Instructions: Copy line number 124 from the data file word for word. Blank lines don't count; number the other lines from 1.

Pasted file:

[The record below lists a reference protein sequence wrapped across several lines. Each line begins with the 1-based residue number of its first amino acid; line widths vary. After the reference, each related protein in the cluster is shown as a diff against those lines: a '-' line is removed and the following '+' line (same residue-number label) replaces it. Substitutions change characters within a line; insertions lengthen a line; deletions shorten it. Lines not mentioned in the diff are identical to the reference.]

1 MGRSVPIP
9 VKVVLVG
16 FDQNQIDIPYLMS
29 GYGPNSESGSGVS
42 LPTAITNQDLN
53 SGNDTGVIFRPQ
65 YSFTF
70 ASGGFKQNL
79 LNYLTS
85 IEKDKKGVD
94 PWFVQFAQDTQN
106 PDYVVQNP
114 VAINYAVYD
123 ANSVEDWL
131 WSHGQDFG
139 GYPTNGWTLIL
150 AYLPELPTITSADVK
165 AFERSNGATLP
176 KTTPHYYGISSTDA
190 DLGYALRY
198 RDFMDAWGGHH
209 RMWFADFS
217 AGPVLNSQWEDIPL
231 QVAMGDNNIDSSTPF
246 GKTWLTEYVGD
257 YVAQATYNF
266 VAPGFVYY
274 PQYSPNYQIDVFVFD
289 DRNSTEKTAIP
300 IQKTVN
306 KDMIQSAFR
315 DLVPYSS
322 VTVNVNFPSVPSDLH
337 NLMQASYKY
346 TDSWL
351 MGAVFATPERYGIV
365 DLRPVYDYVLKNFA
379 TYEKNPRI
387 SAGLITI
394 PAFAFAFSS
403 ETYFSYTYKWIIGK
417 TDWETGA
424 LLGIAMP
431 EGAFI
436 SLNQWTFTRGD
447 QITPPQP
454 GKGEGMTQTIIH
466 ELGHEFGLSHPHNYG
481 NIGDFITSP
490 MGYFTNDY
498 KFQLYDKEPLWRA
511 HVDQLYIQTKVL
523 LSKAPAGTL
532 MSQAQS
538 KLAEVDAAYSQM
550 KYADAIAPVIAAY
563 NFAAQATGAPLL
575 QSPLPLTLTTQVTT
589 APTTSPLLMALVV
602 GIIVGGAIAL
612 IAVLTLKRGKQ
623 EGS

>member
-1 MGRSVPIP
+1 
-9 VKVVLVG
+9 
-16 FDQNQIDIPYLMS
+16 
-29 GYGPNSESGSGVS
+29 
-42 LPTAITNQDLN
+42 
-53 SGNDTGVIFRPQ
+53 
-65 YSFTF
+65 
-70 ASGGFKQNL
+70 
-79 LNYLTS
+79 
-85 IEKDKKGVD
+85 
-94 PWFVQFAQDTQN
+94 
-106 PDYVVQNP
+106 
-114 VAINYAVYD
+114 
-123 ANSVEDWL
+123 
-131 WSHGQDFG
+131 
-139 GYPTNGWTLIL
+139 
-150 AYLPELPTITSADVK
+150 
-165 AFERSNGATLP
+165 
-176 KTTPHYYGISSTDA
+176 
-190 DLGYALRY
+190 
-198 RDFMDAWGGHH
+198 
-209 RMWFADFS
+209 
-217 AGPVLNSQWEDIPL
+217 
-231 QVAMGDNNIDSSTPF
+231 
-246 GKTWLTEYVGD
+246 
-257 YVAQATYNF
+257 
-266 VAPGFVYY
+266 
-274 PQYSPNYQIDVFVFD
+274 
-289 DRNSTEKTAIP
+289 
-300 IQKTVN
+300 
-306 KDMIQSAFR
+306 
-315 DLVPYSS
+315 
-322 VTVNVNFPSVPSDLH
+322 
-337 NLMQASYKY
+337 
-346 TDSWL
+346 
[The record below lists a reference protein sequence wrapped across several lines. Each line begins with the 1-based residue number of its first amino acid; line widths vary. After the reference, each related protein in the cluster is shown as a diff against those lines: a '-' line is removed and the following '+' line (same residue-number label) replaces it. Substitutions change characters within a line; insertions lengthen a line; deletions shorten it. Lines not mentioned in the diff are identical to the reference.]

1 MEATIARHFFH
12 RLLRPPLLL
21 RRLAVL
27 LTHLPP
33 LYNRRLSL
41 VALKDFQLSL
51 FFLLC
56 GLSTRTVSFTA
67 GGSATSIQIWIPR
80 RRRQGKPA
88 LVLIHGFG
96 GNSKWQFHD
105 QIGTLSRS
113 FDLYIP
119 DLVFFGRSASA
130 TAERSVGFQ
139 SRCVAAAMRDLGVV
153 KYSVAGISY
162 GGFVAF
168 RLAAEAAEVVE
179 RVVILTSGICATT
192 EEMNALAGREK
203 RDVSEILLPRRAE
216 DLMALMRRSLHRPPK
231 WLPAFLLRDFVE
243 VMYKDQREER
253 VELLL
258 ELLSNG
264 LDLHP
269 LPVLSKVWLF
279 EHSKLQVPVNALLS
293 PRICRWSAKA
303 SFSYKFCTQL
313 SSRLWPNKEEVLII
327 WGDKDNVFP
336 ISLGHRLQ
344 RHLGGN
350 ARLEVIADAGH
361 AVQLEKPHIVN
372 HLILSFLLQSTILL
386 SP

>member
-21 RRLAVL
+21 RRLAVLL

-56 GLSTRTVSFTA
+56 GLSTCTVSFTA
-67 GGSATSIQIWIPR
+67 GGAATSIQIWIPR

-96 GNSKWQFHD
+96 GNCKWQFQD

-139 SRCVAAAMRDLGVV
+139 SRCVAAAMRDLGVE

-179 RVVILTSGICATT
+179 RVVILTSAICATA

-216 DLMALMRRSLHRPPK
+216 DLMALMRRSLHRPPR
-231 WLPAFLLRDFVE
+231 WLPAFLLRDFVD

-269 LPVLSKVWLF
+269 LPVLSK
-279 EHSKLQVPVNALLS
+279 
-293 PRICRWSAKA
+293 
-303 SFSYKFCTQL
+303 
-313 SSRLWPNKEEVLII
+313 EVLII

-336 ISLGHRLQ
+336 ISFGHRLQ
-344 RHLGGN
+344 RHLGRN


+300 